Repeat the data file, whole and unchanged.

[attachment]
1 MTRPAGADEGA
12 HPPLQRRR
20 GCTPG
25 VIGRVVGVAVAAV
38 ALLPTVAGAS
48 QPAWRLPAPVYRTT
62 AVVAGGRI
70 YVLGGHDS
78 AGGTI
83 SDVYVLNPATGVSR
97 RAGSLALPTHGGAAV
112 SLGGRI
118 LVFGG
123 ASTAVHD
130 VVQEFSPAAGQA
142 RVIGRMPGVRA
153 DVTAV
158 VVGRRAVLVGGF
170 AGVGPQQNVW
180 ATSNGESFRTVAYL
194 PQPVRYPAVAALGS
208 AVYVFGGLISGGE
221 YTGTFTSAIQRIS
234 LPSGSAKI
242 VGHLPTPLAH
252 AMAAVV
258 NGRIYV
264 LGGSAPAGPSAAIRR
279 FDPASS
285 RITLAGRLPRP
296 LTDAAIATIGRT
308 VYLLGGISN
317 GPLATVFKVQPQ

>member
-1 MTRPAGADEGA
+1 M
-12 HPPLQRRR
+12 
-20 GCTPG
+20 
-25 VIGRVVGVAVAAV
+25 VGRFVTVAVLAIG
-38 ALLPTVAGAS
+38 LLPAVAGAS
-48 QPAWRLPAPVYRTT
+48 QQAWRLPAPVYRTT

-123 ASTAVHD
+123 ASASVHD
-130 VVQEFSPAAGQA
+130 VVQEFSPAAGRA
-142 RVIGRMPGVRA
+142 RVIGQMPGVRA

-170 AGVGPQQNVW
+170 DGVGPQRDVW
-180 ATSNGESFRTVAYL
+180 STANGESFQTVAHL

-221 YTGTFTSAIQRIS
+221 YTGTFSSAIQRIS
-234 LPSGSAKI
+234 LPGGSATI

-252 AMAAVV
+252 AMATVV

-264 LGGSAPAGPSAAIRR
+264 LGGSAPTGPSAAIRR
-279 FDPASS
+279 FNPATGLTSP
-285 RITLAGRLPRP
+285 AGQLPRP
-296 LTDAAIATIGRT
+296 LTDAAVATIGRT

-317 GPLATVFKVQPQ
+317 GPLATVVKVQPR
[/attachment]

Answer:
1 MTRPAGADEGA
12 HPPLQRRR
20 GCTPG
25 VIGRVVGVAVAAV
38 ALLPTVAGAS
48 QPAWRLPAPVYRTT
62 AVVAGGRI
70 YVLGGHDS
78 AGGTI
83 SDVYVLNPATGVSR
97 RAGSLALPTHGGAAV
112 SLGGRI
118 LVFGG
123 ASTAVHD
130 VVQEFSPAAGQA
142 RVIGRMPGVRA
153 DVTAV
158 VVGRRAVLVGGF
170 AGVGPQQNVW
180 ATSNGESFRTVAYL
194 PQPVRYPAVAALGS
208 AVYVFGGLISGGE
221 YTGTFTSAIQRIS
234 LPSGSAKI
242 VGHLPTPLAH
252 AMAAVV
258 NGRIYV
264 LGGSAPAGPSAAIRR
279 FDPASS
285 RITLAGRLPRP
296 LTDAAIATIGRT
308 VYLLGGISN
317 GPLATVFKVQPQ

>member
-1 MTRPAGADEGA
+1 M
-12 HPPLQRRR
+12 
-20 GCTPG
+20 
-25 VIGRVVGVAVAAV
+25 VGRFVTVAVLAIG
-38 ALLPTVAGAS
+38 LLPAVAGAS
-48 QPAWRLPAPVYRTT
+48 QQAWRLPAPVYRTT

-123 ASTAVHD
+123 ASASVHD
-130 VVQEFSPAAGQA
+130 VVQEFSPAAGRA
-142 RVIGRMPGVRA
+142 RVIGQMPGVRA

-170 AGVGPQQNVW
+170 DGVGPQRDVW
-180 ATSNGESFRTVAYL
+180 STANGESFQTVAHL

-221 YTGTFTSAIQRIS
+221 YTGTFSSAIQRIS
-234 LPSGSAKI
+234 LPGGSATI

-252 AMAAVV
+252 AMATVV

-264 LGGSAPAGPSAAIRR
+264 LGGSAPTGPSAAIRR
-279 FDPASS
+279 FNPATGLTSP
-285 RITLAGRLPRP
+285 AGQLPRP
-296 LTDAAIATIGRT
+296 LTDAAVATIGRT

-317 GPLATVFKVQPQ
+317 GPLATVVKVQPR